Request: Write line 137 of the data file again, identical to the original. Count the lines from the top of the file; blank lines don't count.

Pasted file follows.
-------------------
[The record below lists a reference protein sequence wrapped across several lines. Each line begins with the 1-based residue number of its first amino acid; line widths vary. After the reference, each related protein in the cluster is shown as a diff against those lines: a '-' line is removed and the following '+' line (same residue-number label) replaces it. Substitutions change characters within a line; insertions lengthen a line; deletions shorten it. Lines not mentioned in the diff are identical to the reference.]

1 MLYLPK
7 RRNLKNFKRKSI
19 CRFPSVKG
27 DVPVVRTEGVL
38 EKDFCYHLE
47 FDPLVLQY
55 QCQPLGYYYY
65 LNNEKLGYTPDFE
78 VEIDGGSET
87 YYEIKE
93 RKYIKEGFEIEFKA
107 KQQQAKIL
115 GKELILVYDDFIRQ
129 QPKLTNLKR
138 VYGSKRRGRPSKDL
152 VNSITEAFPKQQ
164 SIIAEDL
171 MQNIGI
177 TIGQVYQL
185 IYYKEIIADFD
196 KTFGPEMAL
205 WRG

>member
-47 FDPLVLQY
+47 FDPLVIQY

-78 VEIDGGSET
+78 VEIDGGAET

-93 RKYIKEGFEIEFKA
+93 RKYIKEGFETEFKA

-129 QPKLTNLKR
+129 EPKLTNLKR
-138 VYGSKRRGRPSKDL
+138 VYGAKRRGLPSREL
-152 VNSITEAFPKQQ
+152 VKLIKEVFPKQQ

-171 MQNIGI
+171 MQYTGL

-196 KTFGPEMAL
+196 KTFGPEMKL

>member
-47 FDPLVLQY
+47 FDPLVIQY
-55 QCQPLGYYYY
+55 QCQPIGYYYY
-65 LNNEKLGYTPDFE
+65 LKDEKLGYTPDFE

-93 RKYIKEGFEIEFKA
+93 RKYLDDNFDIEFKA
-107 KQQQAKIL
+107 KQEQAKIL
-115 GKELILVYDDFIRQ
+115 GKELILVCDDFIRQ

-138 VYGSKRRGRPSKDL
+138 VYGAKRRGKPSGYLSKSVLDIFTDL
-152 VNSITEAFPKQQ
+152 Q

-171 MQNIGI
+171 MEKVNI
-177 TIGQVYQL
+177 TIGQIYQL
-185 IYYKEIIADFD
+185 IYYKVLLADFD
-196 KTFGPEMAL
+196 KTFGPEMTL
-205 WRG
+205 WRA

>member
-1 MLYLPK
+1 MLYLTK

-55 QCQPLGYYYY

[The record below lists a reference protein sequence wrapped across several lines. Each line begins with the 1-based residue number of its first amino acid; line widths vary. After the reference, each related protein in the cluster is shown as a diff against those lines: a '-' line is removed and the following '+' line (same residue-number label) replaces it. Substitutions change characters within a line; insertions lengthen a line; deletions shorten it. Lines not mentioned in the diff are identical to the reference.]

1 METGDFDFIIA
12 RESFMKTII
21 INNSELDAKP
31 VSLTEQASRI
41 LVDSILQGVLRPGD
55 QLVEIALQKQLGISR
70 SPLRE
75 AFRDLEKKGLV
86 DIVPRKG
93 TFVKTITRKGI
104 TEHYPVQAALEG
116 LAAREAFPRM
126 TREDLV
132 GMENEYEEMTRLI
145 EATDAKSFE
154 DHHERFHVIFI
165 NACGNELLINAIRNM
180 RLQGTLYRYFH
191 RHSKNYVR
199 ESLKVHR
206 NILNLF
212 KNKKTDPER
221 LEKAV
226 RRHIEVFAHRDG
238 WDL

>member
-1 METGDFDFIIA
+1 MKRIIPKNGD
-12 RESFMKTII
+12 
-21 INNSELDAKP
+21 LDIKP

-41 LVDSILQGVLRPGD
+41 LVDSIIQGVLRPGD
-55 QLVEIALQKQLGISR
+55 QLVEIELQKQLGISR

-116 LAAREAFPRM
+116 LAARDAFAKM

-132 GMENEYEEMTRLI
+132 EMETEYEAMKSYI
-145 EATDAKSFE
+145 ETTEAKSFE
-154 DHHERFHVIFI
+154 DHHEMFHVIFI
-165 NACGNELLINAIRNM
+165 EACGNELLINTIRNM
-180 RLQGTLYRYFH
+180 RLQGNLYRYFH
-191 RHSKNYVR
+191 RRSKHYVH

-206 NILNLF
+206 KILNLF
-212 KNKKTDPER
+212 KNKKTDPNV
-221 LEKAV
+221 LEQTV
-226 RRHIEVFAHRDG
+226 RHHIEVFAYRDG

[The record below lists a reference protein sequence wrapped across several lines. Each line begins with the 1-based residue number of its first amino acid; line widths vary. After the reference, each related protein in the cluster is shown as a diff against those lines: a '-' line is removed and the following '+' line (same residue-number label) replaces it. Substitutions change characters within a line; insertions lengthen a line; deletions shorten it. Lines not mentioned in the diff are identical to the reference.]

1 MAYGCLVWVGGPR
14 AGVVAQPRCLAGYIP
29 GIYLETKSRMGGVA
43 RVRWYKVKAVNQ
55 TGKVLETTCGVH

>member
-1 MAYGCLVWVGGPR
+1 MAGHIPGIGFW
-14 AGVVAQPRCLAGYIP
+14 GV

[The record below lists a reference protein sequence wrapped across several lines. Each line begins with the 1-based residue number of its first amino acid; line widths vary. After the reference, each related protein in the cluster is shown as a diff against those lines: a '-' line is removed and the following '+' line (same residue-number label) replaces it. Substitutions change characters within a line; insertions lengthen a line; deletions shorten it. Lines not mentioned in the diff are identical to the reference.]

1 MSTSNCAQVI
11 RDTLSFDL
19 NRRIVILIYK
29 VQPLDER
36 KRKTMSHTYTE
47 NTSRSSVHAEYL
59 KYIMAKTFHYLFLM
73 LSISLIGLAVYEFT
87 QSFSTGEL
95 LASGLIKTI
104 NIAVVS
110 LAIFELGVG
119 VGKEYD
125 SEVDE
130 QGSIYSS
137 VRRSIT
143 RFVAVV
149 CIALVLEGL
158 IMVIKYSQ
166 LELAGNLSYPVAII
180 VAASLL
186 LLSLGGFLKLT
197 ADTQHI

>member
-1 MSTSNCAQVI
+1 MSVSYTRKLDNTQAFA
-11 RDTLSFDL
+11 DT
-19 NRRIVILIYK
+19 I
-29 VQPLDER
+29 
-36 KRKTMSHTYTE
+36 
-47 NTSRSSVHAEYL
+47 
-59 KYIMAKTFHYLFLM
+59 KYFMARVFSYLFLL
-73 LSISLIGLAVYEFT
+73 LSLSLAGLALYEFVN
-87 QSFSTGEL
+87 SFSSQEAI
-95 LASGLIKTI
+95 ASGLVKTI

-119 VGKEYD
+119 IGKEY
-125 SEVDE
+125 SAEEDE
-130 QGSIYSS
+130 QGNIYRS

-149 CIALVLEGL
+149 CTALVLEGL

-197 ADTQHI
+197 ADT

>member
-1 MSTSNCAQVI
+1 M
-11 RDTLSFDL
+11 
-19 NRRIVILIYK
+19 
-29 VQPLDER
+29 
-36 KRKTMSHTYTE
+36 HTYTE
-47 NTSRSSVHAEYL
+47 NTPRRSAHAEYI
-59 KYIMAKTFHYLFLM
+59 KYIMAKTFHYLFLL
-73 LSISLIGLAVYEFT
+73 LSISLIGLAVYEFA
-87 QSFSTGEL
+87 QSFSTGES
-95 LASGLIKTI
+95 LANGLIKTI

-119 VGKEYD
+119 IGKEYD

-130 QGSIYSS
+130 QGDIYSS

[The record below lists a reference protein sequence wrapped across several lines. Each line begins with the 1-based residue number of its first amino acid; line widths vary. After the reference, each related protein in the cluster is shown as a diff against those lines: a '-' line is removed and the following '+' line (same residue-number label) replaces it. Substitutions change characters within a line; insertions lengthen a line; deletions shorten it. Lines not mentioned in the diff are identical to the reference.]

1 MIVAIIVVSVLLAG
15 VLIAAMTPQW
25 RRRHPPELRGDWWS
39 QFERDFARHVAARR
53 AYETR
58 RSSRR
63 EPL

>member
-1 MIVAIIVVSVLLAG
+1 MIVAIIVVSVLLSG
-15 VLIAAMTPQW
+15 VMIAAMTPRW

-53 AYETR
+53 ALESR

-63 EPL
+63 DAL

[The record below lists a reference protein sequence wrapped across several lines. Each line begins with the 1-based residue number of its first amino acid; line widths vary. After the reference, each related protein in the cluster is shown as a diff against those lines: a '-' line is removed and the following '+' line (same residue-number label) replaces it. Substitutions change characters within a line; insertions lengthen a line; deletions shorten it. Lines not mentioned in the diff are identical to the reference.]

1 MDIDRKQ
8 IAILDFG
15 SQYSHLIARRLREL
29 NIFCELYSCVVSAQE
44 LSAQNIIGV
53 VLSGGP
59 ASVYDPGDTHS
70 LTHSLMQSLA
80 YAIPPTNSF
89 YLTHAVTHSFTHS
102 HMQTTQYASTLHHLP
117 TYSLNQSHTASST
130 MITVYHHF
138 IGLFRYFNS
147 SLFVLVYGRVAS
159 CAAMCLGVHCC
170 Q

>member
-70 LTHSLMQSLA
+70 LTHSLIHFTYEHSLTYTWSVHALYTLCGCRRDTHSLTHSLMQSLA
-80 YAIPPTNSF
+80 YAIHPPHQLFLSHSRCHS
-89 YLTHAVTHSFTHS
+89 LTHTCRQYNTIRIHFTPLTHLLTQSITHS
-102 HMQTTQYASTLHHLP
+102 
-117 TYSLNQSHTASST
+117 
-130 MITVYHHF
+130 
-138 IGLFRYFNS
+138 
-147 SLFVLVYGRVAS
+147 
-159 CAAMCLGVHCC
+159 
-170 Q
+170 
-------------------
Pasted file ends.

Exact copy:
>member